Play matters! In fact, there has never been a more prolific time than now for research into the importance of play. In this blog post, Kim Moroney Education Officer of Early Learning at the Catholic Schools Office in Newcastle advocates for the importance of play for every child.

Play is valued as essential to best teaching and learning practice as well as crucial to the engagement, growth, development and wellbeing of the child. This understanding of the value and benefits of play means that now is the opportune time to explore the possibilities of play!

When considering the possibilities of play in an educational context I consider play in two distinct ways. The first is play as a pedagogy and the second is self-determined play.

Play as a pedagogy is where curriculum is accessed via play to achieve particular outcomes and curriculum content. Through play the needs, capabilities and talents of the student can be observed, assessed and addressed.  In play children explore what is new, refine and extend what they know, respond to uncertainty and engage in problem solving.

The first step adults need to take is to step back and observe children in play and not interfere. So may discoveries about the child will happen in these moments. After observation, play presents opportunities to extend learning through conversation, reflection and action. Imaginative and socio dramatic, constructive and investigative, exploratory and sensory play are a part of a rich curriculum.

Young girl playing with animal toys
Pretend play

In my role as Education Officer Early Learning, I work with teachers to ensure play as a pedagogy exists in all its rich possibilities. We identify outcomes and content from a particular Key Learning Area (KLA) and develop play opportunities to achieve curriculum requirements. We set up “invitation to play” spaces which act as provocations for the child to play. Play cannot be separated from an intentional and meaningful environment. We carefully consider the environment, accessible and flexible resources and open-ended inquiry questions. Invitations to play provide possibilities for observation as well as a collection of evidence to show children’s progress towards learning outcomes.

Self-determined play is a right of the child to have time and opportunity to direct their own play. In a school setting, self-determined play is accessible to the child during recess and lunch breaks. This places significant relevance on the environment to be engaging, providing accessibility for different constructs of play.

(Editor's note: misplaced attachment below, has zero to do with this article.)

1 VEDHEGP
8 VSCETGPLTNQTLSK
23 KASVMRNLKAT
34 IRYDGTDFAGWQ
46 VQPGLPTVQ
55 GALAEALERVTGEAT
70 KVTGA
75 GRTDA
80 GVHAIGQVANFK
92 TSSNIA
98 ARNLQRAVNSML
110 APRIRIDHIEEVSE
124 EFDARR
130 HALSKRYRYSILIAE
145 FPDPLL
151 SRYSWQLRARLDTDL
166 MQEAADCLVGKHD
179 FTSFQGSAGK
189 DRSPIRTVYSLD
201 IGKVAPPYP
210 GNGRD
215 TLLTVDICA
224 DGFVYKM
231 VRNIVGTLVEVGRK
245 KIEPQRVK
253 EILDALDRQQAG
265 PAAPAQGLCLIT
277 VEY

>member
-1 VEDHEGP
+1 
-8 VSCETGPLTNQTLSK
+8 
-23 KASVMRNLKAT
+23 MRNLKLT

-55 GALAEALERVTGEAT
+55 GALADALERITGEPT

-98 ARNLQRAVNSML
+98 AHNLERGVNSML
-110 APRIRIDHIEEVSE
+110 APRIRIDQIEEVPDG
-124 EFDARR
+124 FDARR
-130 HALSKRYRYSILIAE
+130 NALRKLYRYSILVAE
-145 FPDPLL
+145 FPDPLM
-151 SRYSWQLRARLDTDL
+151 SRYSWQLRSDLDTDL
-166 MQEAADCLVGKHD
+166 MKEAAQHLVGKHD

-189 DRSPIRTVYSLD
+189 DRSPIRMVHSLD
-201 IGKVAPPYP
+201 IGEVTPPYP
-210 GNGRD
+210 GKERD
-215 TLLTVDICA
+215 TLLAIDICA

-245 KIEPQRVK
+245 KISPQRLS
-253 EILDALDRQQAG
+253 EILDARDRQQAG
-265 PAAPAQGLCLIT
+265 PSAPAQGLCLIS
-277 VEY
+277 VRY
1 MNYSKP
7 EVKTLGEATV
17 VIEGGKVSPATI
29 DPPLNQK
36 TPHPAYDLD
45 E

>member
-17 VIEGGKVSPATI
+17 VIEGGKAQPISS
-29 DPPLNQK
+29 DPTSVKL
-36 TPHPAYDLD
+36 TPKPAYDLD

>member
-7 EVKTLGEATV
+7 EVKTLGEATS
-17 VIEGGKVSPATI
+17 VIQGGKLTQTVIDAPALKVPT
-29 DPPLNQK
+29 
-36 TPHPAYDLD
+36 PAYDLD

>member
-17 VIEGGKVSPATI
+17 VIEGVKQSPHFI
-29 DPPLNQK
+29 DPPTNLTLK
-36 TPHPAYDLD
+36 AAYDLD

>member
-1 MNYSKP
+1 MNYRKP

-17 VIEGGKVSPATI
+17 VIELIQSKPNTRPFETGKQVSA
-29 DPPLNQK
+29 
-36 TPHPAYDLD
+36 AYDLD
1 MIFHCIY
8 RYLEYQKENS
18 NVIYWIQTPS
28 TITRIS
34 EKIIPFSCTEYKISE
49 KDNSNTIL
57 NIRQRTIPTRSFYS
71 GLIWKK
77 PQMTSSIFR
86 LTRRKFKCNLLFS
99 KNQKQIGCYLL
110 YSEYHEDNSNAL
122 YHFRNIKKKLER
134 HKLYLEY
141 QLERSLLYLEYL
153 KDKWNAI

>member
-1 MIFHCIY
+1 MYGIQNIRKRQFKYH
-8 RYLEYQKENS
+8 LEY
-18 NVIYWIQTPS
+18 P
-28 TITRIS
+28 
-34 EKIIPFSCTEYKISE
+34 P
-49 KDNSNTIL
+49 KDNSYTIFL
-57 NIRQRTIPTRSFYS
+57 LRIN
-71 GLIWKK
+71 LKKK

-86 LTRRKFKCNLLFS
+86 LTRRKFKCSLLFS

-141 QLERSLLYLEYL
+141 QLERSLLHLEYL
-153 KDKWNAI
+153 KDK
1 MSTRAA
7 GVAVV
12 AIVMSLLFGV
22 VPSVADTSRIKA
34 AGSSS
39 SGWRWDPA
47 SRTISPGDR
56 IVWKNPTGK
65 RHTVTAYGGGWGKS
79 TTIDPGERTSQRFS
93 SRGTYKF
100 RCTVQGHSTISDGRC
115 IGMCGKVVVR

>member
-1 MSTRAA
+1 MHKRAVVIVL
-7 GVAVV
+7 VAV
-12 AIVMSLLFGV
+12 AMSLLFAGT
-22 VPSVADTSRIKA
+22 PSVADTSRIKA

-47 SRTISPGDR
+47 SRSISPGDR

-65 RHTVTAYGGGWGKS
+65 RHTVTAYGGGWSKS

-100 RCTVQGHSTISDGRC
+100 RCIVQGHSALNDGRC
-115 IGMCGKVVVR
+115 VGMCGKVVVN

As well as the decline of play as a pedagogy, opportunities for children to engage in self-determined play have declined. Children are often overscheduled and powerless in how they spend their time.

Children need time to have unscheduled and unplanned opportunities to immerse themselves in self-determined play.

Children can build relationships, learn to resolve conflicts, negotiate and regulate their behaviours. In self-determined play, children have increased feelings of success and optimism as they act as their own agents and make their own choices. It presents possibilities for the child to explore, negotiate, take risks and create meaning. It is often a time of physically active play which allows children to test and develop all types of motor skills. Self-determined play promotes significant health and wellbeing benefits.

Young girl playing with a blue and pink puppet

As adults we need to advocate for the importance of play for every child. Play brings joy and it is within this context that learning and wellbeing occurs.

A little bit about Kim.

Kim’s qualifications include a Masters of Educational Studies, Bachelor of Education in Early Childhood, Diploma in Religious Education, and Diploma in Teaching. With teaching and leadership experiences in both prior to school and school settings, Kim’s study in Reggio Emilia, Italy has influenced her image of the child as learner, researcher and citizen. Kim is the Brother John Taylor Fellow 2017 with study experiences in Finland, Sweden, Anji County, China and the Centre for Research on Play in Education, Development & learning (PEDAL) at the University of Cambridge.

Kim is currently Education Officer Early Learning at the Catholic Schools Office in the Diocese of Maitland-Newcastle.

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